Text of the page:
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[vc_row][vc_column][vc_column_text]The sight and more often, the tendencies of parasitic flowers or plants may not be very appealing, and that’s where they get their name from. Plants with parasitic characteristics have the tendency to rob their host plants of their water, nutrition and food supply. There are over 4000 species of parasitic plants that use their roots (haustoria) to penetrate into the roots and shoots of the host plant to derive their nutritional requirements.Let us study the facts about atleast 5 parasitic flowers and their lifestyles.

The Corpse Flower

This parasitic flower is the world’s largest flower, which grows up to three-feet wide and weighs around six to seven kilograms. Also known as Rafflesia arnoldii, the flower mostly blooms in the rainforests of Indonesia, and is considered to be one of the three national flowers of Indonesia. With no visible roots, stem or leaves, this strange looking flower is also named the Stinking Lily mainly due to its horrible smell – like that of a rotten meat or decaying flesh. The plant also lacks chlorophyll and hence, is unable to produce its own food through photosynthesis. Therefore, it attaches itself to the host plant, Tetrastigma Vine, which usually grows in the undisturbed regions of the rainforests. It is from this elusive vine that it fulfills its requirements of water and nutrients. Rafflesia arnoldii is usually spotted outside its host plant once it is ready to reproduce. A tiny bud, which is found on the outer surface of the root or stem of the host plant, develops into a cabbage-like head over a period of one year. This head blooms into a huge red flower, making it the sole identifying character of this parasitic plant. The locations where Rafflesia arnoldii grows have become popular tourist destinations over the passage of time. However, it has been observed that the numbers are dwindling steadily due to the increased human activity, which disturbs their lifestyle.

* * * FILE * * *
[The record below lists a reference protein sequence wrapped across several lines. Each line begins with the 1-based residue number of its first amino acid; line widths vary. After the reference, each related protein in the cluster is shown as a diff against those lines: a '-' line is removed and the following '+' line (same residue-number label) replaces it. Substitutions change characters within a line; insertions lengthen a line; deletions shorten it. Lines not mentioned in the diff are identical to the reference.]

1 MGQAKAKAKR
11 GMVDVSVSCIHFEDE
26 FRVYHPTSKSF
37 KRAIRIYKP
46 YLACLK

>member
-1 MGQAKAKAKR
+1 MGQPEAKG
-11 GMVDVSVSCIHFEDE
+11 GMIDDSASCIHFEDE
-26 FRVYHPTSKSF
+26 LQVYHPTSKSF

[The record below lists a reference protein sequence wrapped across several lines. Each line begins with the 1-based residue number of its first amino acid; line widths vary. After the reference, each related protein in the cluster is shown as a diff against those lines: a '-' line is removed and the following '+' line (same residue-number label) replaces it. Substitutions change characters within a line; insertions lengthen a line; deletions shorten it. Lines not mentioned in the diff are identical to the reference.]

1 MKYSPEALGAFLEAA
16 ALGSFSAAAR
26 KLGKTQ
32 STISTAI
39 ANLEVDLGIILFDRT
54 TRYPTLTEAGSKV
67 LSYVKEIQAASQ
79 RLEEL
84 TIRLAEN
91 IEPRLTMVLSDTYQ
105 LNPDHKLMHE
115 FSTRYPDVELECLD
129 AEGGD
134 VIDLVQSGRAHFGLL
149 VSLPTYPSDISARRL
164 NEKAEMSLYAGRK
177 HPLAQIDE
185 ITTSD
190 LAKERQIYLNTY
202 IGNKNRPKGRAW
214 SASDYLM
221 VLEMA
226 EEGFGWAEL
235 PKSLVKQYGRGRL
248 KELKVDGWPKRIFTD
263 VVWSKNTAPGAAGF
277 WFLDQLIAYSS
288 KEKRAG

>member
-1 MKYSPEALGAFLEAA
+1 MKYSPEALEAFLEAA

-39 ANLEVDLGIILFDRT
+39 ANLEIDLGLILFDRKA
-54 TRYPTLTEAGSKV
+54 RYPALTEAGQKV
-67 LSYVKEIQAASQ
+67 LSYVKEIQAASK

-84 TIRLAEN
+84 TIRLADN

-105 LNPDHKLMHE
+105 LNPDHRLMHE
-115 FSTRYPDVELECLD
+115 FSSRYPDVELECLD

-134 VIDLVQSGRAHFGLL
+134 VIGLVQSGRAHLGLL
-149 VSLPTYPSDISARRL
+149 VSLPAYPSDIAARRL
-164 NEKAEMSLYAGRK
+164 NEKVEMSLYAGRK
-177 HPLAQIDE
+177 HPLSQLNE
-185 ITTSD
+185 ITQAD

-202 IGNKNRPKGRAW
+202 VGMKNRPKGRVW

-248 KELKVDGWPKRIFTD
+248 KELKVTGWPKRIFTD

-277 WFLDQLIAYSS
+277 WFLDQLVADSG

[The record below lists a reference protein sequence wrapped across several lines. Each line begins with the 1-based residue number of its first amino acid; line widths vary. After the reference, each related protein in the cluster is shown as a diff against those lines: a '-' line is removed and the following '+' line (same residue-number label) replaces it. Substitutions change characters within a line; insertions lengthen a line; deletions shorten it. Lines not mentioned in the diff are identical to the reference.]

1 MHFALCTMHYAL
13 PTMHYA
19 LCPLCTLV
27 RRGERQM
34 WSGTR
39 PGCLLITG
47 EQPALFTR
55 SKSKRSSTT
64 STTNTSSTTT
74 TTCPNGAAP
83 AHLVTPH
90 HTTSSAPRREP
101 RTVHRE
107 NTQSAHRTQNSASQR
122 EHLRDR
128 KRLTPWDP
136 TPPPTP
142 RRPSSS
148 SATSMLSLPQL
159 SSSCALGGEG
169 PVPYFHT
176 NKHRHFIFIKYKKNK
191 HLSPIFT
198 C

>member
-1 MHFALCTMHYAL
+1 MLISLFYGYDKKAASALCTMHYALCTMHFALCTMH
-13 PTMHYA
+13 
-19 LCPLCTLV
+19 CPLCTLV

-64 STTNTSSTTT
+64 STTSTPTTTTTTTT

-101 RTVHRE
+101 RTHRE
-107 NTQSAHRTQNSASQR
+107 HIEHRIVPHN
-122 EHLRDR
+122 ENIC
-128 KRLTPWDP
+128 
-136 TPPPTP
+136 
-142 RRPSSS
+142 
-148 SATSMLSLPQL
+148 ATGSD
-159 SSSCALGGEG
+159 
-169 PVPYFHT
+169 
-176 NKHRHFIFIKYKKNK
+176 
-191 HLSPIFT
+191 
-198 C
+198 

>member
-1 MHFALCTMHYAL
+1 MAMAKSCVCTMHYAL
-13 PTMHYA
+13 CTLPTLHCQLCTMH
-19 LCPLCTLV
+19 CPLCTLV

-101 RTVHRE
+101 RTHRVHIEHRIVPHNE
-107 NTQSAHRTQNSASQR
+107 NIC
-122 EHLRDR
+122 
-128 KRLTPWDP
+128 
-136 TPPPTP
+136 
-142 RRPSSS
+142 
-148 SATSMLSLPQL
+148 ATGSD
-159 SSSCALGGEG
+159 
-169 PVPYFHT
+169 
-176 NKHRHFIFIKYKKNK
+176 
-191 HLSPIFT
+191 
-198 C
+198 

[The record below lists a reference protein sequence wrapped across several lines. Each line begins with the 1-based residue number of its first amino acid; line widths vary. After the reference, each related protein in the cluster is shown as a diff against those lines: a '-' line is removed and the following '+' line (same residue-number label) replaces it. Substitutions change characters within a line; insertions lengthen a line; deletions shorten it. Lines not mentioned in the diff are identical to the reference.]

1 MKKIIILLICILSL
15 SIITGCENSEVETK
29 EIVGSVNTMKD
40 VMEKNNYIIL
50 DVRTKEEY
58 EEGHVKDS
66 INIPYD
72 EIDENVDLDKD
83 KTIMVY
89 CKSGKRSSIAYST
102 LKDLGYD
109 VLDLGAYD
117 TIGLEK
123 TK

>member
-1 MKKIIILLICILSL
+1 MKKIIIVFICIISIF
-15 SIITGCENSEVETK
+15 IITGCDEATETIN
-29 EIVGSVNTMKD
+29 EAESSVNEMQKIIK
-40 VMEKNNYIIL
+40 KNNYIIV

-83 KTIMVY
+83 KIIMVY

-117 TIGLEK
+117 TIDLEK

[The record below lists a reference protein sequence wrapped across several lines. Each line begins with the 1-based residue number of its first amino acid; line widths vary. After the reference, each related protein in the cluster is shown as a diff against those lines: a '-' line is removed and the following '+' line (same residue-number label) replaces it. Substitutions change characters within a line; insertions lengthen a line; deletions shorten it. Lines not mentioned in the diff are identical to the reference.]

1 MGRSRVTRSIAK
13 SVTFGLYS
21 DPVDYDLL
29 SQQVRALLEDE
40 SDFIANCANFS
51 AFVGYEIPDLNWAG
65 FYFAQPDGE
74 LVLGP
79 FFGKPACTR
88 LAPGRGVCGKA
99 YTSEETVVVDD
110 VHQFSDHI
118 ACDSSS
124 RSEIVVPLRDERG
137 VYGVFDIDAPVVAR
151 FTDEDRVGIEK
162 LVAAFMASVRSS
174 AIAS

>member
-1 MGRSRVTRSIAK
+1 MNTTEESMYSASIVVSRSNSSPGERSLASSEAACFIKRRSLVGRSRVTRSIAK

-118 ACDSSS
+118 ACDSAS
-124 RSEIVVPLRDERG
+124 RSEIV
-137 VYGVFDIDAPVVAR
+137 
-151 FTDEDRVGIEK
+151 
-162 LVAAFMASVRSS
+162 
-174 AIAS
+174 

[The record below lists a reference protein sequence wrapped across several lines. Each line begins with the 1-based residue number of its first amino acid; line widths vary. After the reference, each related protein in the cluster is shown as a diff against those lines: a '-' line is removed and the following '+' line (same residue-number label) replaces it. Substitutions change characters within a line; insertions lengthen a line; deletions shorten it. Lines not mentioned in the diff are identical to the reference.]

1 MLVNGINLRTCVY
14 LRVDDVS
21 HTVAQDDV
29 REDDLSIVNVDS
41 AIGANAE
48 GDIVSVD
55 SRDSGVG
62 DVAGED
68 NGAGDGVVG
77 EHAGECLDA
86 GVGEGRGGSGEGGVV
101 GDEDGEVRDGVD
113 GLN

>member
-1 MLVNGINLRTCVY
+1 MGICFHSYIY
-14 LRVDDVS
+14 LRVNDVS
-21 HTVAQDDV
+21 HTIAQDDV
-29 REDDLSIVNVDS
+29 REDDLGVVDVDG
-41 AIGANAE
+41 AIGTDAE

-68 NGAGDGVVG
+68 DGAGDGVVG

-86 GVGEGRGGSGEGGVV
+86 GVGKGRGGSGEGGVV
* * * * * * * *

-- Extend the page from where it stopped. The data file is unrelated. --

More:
Dodder

Belonging to the same genus as Morning Glory, Cuscuta or Dodder is a parasitic plant with varied species found in diverse colors like yellow, orange and red. The plant can be found in abundance in tropical and temperate regions across the globe. However, they become rare in the cool temperate climate. Dodder is an ectoparasite (visible outside the host plant) and can be easily identified through its thin, leafless stems. Dodder flowers are found in many colors like white, cream, pink and yellow depending upon the species and mostly bloom during summer. Once Dodder attaches itself to the host plant for its life requirements, it wraps itself around it for the duration of its lifetime. Its original roots die soon after Dodder produces haustoria to insert into the vascular system of the host plant. This is how it survives and grows, attaching itself to multiple plants growing around. In fact, in tropical areas, it grows continuously and reaches high into the canopy of various trees and shrubs. Dodder is parasitic on a wide range of plants, and can possibly spread diseases from one host to another due to its rapid growth. Eventually, this tendency can prove to be harmful as it has a potential to damage crops and plants in general. However, the only respite that the host plants have is based on the fact that the Dodder dies after producing seeds. This, in turn, gives some time to the host plant to make up for the lost growth, and recover before the next season.

Broomrape